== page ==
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KUALA LUMPUR, Sept 7 — The thing about technology is it changes. All the time. And business owners have to adapt and adopt or they are left far behind.
And now that cloud technology is here to stay — yes, it had its share of sceptics and disbelievers — businesses of all sizes need help navigating the shift in the IT landscape.
Enter a new category of experts known as Enterprise Social Consultants.
Vincent Choy, 48 has been part of this new wave of consultants for a few years now. Armed with a Bachelor of Electrical and Electronic Engineering degree from the National University of Singapore, he went into the field of IT and subsequently chalked up 20 solid years at a leading systems integrations company based in Singapore.
“I had a good team. We went through everything – the dotcom frenzy and its eventual collapse and two major recessions,” said the unassuming Choy in an interview.
In 2012, he struck out on his own. Presently, he works with affiliated outfit Fedelis Sdn Bhd, an award-winning systems integrator focused on niche and emerging ICT technologies that clinched Microsoft’s Partner of The Year for Office 365, Symantec Cloud Partner of the Year and Winner of Microsoft’s APAC Platinum Circle.
Vincent specialises in advising clients on cloud computing – specifically, public cloud computing. The first thing he likes to focus his client’s attention on is the immense savings they can make with cloud technology.
To businesses, especially smaller companies that have not taken advantage of cloud technology yet, Choy asks: Why haven’t you?
“The smaller players now do not have to settle on buying a cheap server or cheap software without rich feature sets. It can be accessible for as little as RM50 a month. Just because you are a small business doesn’t mean you should compromise on reliability, security and core features”. said Choy.
To take that road would be to transition to public cloud services, investing in the subscription to share a larger infrastructure with people around the world. It means for instance instead of having a server physically located at the office, it is one that may be located halfway across the world and shared by other people.
“Moving your IT department into the cloud means that your IT needs is no longer the domain of just one IT person, but entire teams,” said Choy.
“For instance, with Office 365, Microsoft does all the managing, updates and maintenance. If a server goes down, Microsoft fixes it. It’s 99.9 per cent uptime without all the headache and mess of an in-house system,” Choy explained.
The top two in heated competition right now for cloud-based productivity tools is Google Apps for Work and Microsoft Office 365.
While both have strengths and weaknesses, recent figures show that Microsoft 365 is cutting a wide path into businesses big and small. In April 2015, Microsoft CEO Satya Nadella revealed that the 2nd quarter of 2015 already saw a significant 35 per cent increase in users and has broken the 10 million mark for the first time.
The other dimension to increasing productivity with cloud solutions that Choy focuses on is Enterprise Social, a product that is rapidly changing the way employees communicate with one another in a company.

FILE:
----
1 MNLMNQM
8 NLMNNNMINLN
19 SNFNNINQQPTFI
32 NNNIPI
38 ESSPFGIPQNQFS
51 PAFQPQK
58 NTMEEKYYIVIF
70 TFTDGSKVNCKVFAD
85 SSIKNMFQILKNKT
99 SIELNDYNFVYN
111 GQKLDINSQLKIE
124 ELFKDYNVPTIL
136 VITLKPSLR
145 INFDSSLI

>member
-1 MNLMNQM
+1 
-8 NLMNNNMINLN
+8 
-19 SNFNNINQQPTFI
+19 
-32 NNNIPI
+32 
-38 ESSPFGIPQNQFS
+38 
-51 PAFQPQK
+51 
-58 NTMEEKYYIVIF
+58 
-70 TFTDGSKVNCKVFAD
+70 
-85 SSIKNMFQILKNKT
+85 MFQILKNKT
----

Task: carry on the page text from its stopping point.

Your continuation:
“Do you notice how often we communicate via WhatsApp? Take this a bit further and apply social networking concepts formally into the workplace. It changes the way employees talk to one another significantly,” says Choy.
He saw the vast potential in Yammer, a cloud-based product, that offers such an avenue which was almost unheard of in Malaysia before Microsoft came into the picture in 2012, by buying it for $1.2 billion.
“Something like Yammer can be used in so many different ways by so many companies in all sorts of industries. It’s a whole environment and not just the chat. Better yet is its affordability,” stressed Choy.
“A smaller company of say 25 staff may have less communication barriers but a larger corporation spread across 25 locations and hundreds of staff find it challenging just pulling in the relevant persons to discuss an issue.”
American burger chain Red Robin is just one example.
Feedback on the ground across Red Robin outlets on a new menu item that used to take six to 12 months took just four weeks. How? Waiters and managers posted what they were hearing from customers on a collaboration tool called Yammer and Headquarters monitored the discussion. At an incredibly quick space of mere weeks, the burger recipe was fine-tuned and the new item was up and flying.
As an Enterprise Social Consultant, Choy and team at Fedelis help companies navigate this new and exciting platform. While Red Robin is just one example, Choy and his team help companies realise how versatile and applicable this new platform is for all kinds of businesses in different industries.
Many corporations even use it as their avenue to engage new incoming staff. A fairly new phenomenon called Pre-onboarding is being practised to help new staff familiarise themselves with the company, its environment, and resources even before their first day on the job.
Using Yammer, the new employee can access a discussion page before even the first day of work to find out information like dress code norms, public transport avenues, best traffic routes, vegetarian food choices and other newbie questions that may pop up. He or she can interact with both other newbies to the company or Welcome Ambassadors. They will be well prepared for the new job and environment on the very first day of reporting for duty.
“Our job is to help organisations maximize the use of their social network,” he quips.
* If you need practical and sound advice on how to get the most out of cloud technology and enterprise social platforms, Choy can be contacted at [email protected]